These are your 2010-2011 UCLA Bruins.
UCLA beat MSU, 75-57, but it played a sloppy, unfocused and lethargic game.
It was very reminiscent of the Montana game December 5th, just that Montana State isn't nearly as good as Montana.
UCLA fans should settle in and get used to it. It's reasonable to expect the Bruins to continue to improve, incrementally, throughout the season, in probably just about every facet of the game. But it's probably also reasonable to expect that this team isn't going to improve to the point where it's thrown off its issues with that demon Lack of Intensity.
This game was a big test, that UCLA mostly failed. It was a very similar situation as the loss against Montana – coming off a good performance, returning home to a sleepy Pauley Pavilion to play a decent mid-major that UCLA should blow off the court. Heck, the two opponents even have the same state emblazoned on their jersey. In fact, this game should have been quite a bit easier to avoid a letdown, having the Montana game as that all-important reference, the word "Montana" clearly ringing in the ear of the players, and not having come home from a distant road trip with finals looming.
I guess that was enough for UCLA to get the win. But not enough to avoid the letdown.
And if there ever were a game that this team should have been capable of avoiding a letdown, this would have been it.
It's not a good sign for the rest of the season. For this team, now 11 games in (about a third of the season done), it appears that this is going to be their modus operandi, their mental make-up. They're going to be focused and sharp one night, and then sloppy and lazy the next.
It's pretty much the issues that I brought up in the season preview – whether this team had the mental toughness to get itself to consistently play hard. One downside of having a weak conference is that there are going to be potentially many letdown/trap games, which is like Kryptonite to a team like this. You would probably prefer to have the conference filled with tough teams, ones that will draw the focused-and-sharp Bruins out of their hibernating den, than one fraught with letdown/trap teams on the level of Montana State.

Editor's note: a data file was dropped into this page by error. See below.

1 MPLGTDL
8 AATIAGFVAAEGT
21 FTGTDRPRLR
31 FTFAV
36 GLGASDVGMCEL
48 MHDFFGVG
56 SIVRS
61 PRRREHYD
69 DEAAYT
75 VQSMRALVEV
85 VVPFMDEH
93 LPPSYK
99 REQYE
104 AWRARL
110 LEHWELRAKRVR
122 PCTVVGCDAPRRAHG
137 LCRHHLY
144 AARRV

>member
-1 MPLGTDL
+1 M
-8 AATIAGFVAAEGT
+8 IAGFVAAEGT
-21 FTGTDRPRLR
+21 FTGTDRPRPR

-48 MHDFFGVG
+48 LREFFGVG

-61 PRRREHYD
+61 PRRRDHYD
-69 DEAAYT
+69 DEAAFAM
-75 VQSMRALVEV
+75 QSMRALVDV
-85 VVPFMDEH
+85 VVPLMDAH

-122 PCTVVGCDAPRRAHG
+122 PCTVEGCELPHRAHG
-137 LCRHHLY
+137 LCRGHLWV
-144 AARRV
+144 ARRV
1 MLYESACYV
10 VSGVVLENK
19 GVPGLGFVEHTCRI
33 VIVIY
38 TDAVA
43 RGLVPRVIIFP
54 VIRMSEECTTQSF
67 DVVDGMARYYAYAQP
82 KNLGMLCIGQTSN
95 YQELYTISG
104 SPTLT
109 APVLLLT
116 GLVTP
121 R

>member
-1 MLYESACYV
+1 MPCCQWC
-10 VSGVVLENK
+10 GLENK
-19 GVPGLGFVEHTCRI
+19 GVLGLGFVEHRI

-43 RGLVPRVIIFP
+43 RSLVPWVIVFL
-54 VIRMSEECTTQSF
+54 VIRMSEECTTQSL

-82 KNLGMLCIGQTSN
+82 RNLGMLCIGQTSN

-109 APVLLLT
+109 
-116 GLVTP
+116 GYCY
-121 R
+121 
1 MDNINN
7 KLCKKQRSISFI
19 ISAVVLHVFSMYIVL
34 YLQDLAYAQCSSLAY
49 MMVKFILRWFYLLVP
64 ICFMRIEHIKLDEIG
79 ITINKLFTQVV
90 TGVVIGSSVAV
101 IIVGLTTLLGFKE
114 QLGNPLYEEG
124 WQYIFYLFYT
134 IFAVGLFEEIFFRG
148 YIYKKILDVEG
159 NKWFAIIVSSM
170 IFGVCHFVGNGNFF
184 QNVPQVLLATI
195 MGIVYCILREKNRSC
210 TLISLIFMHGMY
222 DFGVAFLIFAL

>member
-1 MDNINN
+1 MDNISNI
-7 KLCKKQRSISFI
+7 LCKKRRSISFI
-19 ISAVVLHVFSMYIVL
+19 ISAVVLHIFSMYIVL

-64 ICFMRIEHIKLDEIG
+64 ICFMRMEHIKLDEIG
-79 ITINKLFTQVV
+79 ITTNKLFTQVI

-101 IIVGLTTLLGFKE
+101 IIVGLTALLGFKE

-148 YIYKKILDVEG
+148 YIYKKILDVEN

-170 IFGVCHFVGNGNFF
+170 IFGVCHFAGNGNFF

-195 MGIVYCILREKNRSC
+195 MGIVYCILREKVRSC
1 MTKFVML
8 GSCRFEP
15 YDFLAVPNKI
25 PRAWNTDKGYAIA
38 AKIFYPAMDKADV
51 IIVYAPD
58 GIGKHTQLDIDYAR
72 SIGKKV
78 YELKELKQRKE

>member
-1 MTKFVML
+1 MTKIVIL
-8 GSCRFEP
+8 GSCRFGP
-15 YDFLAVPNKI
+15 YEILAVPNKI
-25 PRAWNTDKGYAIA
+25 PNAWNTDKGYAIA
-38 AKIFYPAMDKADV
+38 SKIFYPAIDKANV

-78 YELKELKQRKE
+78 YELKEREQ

The team's leaders, Tyler Honeycutt and Reeves Nelson, both had poor games, at least if you're going by the BYU-game standard. It wasn't just their production, which was off, but their approach – the lack of consistent effort, the bad body language, the front-runner mentality, etc.
Honeycutt went from looking like that NBA-player-in-waiting against BYU, to being someone who is a long way away from an NBA court. He did get hurt in the second half, and only played a total of 27 minutes, so you can't draw too much from his stat totals. He did, though, finish with only 4 rebounds, and went from the 9:14-minute mark of the first half to about 6 minutes remaining in the game when he was injured without getting a rebound. That's a 23-minute span without a board. It's a very good gauge to use for Honeycutt, who leads the team in rebounding (8 per game): If he isn't getting rebounds (especially against a mediocre team like Montana State), he's not putting in the effort. It also showed in so many other facets of his game, from sloppy turnovers, traveling violations, missing front ends, an uncontested air ball from three, and poor defense.